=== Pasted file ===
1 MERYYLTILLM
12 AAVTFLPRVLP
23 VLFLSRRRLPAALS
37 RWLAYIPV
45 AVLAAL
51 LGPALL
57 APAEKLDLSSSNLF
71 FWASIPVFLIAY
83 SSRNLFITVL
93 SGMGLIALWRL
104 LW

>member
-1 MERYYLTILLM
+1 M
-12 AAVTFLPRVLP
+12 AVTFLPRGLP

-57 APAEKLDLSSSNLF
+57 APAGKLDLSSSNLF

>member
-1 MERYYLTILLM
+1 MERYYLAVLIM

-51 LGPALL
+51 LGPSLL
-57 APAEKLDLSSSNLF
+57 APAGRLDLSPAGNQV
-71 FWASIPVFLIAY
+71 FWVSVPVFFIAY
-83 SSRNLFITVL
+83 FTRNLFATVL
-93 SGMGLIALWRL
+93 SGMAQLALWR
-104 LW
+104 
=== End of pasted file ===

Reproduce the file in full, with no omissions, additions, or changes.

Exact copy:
1 MERYYLTILLM
12 AAVTFLPRVLP
23 VLFLSRRRLPAALS
37 RWLAYIPV
45 AVLAAL
51 LGPALL
57 APAEKLDLSSSNLF
71 FWASIPVFLIAY
83 SSRNLFITVL
93 SGMGLIALWRL
104 LW

>member
-1 MERYYLTILLM
+1 M
-12 AAVTFLPRVLP
+12 AVTFLPRGLP

-57 APAEKLDLSSSNLF
+57 APAGKLDLSSSNLF

>member
-1 MERYYLTILLM
+1 MERYYLAVLIM

-51 LGPALL
+51 LGPSLL
-57 APAEKLDLSSSNLF
+57 APAGRLDLSPAGNQV
-71 FWASIPVFLIAY
+71 FWVSVPVFFIAY
-83 SSRNLFITVL
+83 FTRNLFATVL
-93 SGMGLIALWRL
+93 SGMAQLALWR
-104 LW
+104 